One Medical would give Amazon an entry point for interacting with care delivery systems, says John Moore of Chilmark Research.
“One Medical has built strong relationships with local health systems in markets it serves, as well as having some 8,000 employer clients,” Moore says. “So I take a contrarian view – this acquisition will have a bigger impact on the business-to-business market than the business-to-consumer market.”
Sen. Bernie Sanders, I-VT
"At a time of growing concentration of ownership, the Justice Department must deny Amazon's acquisition of One Medical."
Moore doesn’t see the Amazon acquisition as a competitive threat to Walmart, CVS and Walgreens, which are pursuing different strategies to provide care to consumers in retail settings. Most recently, CVS and Walgreens announced initiatives to facilitate patient involvement in clinical trials.
Moore expects Amazon to continue expansion into health services that target employers, rounding out the range of services it can put in front of large care purchasers. “Its next acquisition will in all likelihood be a virtual behavioral health services provider,” he predicts. “In the end, much like the platform Amazon built for online shopping, Amazon Health Services could also become a platform for employers.”
Amazon is well-positioned to meet consumer preferences in new markets, which is growing in importance in a post-pandemic world, says Sanjula Jain, senior vice president of market strategy and chief research officer at Trilliant Health, a market research and analytics firm. Shifts to telehealth underscore the potential for direct-to-consumer care, she noted in a recent blog.
Concerns about the deal
But some federal legislators as well as consumer advocacy groups have voiced serious concerns about Amazon’s plans to acquire One Medical.
Last week, Sen. Bernie Sanders, I-Vt., called for regulators to reject the proposed deal.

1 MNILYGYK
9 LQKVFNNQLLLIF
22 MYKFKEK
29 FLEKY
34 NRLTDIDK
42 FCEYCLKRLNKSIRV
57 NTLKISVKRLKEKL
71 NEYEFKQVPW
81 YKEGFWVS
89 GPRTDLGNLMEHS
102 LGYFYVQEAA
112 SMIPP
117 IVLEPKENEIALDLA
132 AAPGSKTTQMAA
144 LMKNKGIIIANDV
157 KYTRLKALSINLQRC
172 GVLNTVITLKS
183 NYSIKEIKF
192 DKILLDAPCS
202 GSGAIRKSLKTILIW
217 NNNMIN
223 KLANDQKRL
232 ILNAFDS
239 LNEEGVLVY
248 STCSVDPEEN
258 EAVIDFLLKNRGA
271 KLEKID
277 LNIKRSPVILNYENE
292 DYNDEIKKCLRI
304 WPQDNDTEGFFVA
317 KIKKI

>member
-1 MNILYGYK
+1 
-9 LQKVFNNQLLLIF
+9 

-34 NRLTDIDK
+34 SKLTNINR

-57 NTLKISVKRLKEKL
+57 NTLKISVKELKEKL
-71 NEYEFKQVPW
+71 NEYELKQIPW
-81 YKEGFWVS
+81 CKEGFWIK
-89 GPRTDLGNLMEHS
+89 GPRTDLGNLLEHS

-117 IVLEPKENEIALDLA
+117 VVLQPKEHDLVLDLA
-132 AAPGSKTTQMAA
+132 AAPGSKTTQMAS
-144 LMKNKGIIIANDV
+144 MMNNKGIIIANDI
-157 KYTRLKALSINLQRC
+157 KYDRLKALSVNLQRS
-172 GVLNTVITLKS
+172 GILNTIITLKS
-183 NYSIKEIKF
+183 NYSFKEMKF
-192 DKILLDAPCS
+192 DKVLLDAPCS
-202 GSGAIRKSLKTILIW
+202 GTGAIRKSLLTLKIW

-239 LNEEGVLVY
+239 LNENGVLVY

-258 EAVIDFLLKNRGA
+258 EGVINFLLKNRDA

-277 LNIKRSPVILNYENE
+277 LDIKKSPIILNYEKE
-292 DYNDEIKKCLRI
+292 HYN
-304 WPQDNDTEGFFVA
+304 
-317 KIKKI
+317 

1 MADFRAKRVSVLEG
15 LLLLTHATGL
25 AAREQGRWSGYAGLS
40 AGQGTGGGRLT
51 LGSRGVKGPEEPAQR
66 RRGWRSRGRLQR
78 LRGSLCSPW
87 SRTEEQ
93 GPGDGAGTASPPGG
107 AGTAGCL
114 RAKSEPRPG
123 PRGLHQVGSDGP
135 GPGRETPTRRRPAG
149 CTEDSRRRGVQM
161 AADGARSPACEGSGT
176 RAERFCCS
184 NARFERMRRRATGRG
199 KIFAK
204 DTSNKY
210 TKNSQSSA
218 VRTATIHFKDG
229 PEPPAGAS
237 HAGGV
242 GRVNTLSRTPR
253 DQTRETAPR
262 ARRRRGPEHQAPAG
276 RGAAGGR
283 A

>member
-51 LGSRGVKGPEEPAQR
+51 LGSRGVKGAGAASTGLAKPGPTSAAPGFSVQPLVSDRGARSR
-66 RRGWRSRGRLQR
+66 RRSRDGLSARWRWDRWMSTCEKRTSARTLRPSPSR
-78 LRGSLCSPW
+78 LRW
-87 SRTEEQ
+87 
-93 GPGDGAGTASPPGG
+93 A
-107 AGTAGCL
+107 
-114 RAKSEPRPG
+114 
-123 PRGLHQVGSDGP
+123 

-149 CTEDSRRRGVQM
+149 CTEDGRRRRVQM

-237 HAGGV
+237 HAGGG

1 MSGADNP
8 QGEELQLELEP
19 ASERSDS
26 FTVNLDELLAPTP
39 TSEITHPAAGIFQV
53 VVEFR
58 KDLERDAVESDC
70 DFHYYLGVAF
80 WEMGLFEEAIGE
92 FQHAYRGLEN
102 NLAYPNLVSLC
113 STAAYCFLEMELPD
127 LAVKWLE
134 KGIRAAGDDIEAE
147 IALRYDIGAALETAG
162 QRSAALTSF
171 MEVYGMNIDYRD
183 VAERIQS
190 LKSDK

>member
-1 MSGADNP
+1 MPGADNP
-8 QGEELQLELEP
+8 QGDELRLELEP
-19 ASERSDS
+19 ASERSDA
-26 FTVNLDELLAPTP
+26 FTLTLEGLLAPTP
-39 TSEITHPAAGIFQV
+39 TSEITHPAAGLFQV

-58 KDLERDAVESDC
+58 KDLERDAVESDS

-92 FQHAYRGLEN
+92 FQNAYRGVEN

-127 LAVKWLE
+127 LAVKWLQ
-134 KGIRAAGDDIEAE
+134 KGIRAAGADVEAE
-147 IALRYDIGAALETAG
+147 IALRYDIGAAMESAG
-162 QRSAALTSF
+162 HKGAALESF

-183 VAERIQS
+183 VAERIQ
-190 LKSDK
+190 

The American Economic Liberties Project
"Amazon has no business being a major player in the healthcare space."
"The function of a rational healthcare system is to provide quality care to all in a cost-effective way, not make billionaires like Jeff Bezos even richer," the senator wrote on social media, referring to Amazon's wealthy founder and executive chairman. "At a time of growing concentration of ownership, the Justice Department must deny Amazon's acquisition of One Medical."
The American Economic Liberties Project, a consumer advocacy group, also released a statement calling for the deal to be rejected.
“Allowing Amazon to control the healthcare data for another 700,000-plus individuals is terrifying,” says Krista Brown, a senior policy analyst at the American Economic Liberties Project. “Acquiring One Medical will entrench Amazon’s growing presence in the healthcare industry, undermining competition.”
The consumer advocacy group also contends the deal “will also pose serious risks to patients whose sensitive data will be captured by a firm whose own chief information security office once described access to customer data as ‘a free for all.’ Amazon has no business being a major player in the healthcare space, and regulators should block this $4 billion deal to ensure it does not become one.”
Sen. Amy Klobuchar, D-Minn., chair of the Senate Judiciary antitrust subcommittee, has asked the Federal Trade Commission to investigate the proposed acquisition.
"This proposed transaction raises questions about potential anticompetitive effects related to the pharmacy services business Amazon already owns and about preferencing vendors who offer other services through Amazon," Klobuchar wrote in her letter to the FTC.